16. 16. Agenda Introductions What is a survey? How to ask better questions The steps to answer a question Improve step 1: read and understand Improve step 2: find the answer Improve step 3: judge the answer Improve step 4: place the answer Understand why people answer Break How to assess user experience using surveys Wrap up 16
    17. 17. 17 In your last five days at work, what percentage of your work time do you estimate that you spend using publicly- available online services (not including email, instant messaging and search) to do your work using a work computer or other device?
    18. 18. The approximate curve of forgetting
    19. 19. Agenda Introductions What is a survey? How to ask better questions The steps to answer a question Improve step 1: read and understand Improve step 2: find the answer Improve step 3: judge the answer Improve step 4: place the answer Understand why people answer Break How to assess user experience using surveys Wrap up 19
    20. 20. I saw this question on an employee survey 20
    21. 21. • Let’s create a list 21
    22. 22. Agenda Introductions What is a survey? How to ask better questions The steps to answer a question Improve step 1: read and understand Improve step 2: find the answer Improve step 3: judge the answer Improve step 4: place the answer Understand why people answer Break How to assess user experience using surveys Wrap up 22
    23. 23. Test with users to make sure you offer the right answer options 23
    24. 24. 24
    25. 25. 25
    26. 26. Offer the right widget to collect the answer Knowledge of what users want to tell you How many answers? Offer We know all the answers that users are likely to give us They only have one answer Radio buttons They may have more than one Check boxes We’re not sure Text boxes 26 Allen Miller, S. J. and Jarrett, C. (2001) “Should I use a drop-down?” http://www.formsthatwork.com/files/Articles/dropdown.pdf
    27. 27. 27
    28. 28. Grids are often full of problems at all four steps 28
    29. 29. Grids are a major cause of survey drop-out 29 35% 20% 20% 15% 5% 5% Total incompletes across the 'main' section of the questionnaire (after the introduction stage) Subject Matter Media Downloads Survey Length Large Grids Open Questions Other Source: Database of 3 million+ web surveys conducted by Lightspeed Research/Kantar Quoted in Coombe, R., Jarrett, C. and Johnson, A. (2010) “Usability testing of market research surveys” ESRA Lausanne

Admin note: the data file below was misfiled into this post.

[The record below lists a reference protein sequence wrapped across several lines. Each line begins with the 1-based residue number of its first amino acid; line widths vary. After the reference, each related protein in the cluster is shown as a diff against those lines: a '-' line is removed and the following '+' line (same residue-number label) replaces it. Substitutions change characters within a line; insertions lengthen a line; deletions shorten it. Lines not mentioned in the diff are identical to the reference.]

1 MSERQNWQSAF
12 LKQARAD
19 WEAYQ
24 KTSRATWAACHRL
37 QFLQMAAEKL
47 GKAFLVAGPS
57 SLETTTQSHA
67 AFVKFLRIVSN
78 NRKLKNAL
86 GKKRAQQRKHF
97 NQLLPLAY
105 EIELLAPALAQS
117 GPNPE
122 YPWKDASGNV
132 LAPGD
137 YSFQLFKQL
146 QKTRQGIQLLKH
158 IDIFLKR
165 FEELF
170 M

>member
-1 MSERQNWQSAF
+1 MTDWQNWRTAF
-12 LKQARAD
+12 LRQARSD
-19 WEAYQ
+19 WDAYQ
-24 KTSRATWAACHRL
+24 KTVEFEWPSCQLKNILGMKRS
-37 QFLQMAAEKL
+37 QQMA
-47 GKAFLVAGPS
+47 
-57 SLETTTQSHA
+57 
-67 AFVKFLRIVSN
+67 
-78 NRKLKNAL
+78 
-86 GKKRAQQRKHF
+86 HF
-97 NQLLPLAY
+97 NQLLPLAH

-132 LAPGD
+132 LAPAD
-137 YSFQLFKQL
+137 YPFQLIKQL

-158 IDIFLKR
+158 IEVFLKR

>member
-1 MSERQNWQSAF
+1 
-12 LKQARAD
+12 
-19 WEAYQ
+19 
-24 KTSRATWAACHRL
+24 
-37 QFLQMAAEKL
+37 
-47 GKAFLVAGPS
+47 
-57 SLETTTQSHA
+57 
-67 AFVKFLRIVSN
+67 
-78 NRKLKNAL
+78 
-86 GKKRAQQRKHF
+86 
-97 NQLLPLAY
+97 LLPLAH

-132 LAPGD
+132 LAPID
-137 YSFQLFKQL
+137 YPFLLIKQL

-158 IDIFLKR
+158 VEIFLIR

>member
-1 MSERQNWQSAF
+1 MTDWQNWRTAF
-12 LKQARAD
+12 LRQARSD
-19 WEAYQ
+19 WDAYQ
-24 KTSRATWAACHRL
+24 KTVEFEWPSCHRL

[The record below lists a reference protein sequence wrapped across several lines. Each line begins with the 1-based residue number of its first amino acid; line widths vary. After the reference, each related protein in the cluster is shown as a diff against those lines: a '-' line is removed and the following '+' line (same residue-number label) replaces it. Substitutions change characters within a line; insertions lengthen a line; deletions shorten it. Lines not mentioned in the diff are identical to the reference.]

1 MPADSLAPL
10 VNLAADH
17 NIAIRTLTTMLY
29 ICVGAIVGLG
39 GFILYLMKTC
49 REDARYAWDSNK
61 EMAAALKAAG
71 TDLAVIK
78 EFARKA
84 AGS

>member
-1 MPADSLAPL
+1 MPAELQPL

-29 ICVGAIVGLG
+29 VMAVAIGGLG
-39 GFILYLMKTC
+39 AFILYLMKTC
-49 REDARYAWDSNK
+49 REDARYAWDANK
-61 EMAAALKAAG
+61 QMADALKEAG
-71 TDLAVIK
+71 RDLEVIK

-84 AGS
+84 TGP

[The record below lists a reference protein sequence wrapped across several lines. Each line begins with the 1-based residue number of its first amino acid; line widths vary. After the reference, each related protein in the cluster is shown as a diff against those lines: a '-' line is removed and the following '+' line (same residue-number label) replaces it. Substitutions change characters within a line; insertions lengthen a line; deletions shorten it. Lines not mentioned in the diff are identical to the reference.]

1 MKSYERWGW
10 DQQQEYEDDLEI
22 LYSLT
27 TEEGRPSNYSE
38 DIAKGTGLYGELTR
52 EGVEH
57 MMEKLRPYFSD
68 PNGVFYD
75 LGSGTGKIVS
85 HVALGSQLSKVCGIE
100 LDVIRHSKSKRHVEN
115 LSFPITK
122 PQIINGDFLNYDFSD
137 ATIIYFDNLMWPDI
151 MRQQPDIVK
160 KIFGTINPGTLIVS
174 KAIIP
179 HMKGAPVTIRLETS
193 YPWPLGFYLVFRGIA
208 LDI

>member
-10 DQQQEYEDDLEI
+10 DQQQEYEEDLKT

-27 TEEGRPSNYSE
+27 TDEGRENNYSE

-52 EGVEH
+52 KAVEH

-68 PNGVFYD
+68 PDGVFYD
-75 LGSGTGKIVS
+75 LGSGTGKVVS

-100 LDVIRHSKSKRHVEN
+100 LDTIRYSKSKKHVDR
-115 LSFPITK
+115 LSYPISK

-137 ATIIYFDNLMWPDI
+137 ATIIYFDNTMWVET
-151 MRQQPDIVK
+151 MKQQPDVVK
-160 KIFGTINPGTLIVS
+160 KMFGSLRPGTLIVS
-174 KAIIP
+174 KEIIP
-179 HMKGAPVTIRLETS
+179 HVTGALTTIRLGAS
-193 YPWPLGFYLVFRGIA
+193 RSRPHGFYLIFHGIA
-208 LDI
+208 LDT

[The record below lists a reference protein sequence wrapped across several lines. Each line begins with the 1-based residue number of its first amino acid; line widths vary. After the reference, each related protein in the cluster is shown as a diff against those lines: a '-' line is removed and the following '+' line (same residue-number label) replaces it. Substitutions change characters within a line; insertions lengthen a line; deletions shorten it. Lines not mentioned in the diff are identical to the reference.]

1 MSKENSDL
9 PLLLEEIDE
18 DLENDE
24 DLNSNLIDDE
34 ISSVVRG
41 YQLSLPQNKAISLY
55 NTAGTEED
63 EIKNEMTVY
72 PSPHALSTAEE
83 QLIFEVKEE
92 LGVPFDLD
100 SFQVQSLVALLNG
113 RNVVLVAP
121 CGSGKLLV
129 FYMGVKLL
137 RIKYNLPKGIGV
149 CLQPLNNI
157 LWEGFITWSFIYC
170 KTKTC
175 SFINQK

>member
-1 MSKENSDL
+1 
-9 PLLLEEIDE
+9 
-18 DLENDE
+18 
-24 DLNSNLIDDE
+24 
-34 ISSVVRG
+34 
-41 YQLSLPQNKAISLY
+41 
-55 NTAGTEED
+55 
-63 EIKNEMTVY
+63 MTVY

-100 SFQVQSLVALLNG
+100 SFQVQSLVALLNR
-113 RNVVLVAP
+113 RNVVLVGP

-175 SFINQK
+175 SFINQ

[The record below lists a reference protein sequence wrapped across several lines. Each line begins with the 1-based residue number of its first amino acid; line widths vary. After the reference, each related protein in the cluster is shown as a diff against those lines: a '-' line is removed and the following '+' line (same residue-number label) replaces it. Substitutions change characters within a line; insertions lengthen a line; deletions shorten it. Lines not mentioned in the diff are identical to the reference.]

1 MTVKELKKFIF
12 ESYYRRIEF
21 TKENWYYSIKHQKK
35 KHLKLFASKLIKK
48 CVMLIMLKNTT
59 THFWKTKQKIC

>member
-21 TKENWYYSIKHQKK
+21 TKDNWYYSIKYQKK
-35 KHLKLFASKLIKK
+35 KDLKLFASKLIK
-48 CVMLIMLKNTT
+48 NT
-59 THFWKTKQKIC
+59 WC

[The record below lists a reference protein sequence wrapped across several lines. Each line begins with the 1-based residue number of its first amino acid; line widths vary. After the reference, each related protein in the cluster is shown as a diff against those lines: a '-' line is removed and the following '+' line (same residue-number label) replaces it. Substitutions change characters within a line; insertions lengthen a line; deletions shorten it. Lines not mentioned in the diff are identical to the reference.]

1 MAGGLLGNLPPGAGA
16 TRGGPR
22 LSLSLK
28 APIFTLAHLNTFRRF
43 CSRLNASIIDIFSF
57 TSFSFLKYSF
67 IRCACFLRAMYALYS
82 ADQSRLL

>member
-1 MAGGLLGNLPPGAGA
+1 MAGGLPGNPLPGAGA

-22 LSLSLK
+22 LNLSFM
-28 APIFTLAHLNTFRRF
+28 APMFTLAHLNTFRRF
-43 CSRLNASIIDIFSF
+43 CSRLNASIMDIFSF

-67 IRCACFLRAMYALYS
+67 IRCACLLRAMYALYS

30. 30. But it’s the topic that matters most 30 35% 20% 20% 15% 5% 5% Total incompletes across the 'main' section of the questionnaire (after the introduction stage) Subject Matter Media Downloads Survey Length Large Grids Open Questions Other Source: Database of 3 million+ web surveys conducted by Lightspeed Research/Kantar Quoted in Coombe, R., Jarrett, C. and Johnson, A. (2010) “Usability testing of market research surveys” ESRA Lausanne
    31. 31. Agenda Introductions What is a survey? How to ask better questions The steps to answer a question Improve step 1: read and understand Improve step 2: find the answer Improve step 3: judge the answer Improve step 4: place the answer Understand why people answer Break How to assess user experience using surveys Wrap up 31
    32. 32. Response relies on effort, reward, and trust 32 Trust Perceived effort Perceived reward Diagram from Jarrett, C, and Gaffney, G (2008) “Forms that work: Designing web forms for usability” inspired by Dillman, D.A. (2000) “Internet, Mail and Mixed Mode Surveys: The Tailored Design Method”
    33. 33. An interesting subject helps in all the areas 33 Shared interests inspire trust Interesting topics take less effort Interesting subject = intrinsically rewarding
    34. 34. What about response here? 34
    35. 35. 35 Your answers to this survey are important for our work But what’s in it for me? And I’m really ready for a coffee.
    36. 36. Agenda Introductions What is a survey? How to ask better questions Break How to assess user experience using surveys Wrap up 36
    37. 37. Let’s start with a standard option: SUS • The System Usability Scale (SUS) was created in 1986 • It has been shown to be valid and reliable • You get a score between 0 and 100 • You can compare your SUS score with other systems 37 Brooke, J. (1996). SUS: A "quick and dirty" usability scale. In Usability Evaluation in Industry. P. W. Jordan, B. Thomas, B. A. Weerdmeester and A. L. McClelland. London:, Taylor and Francis.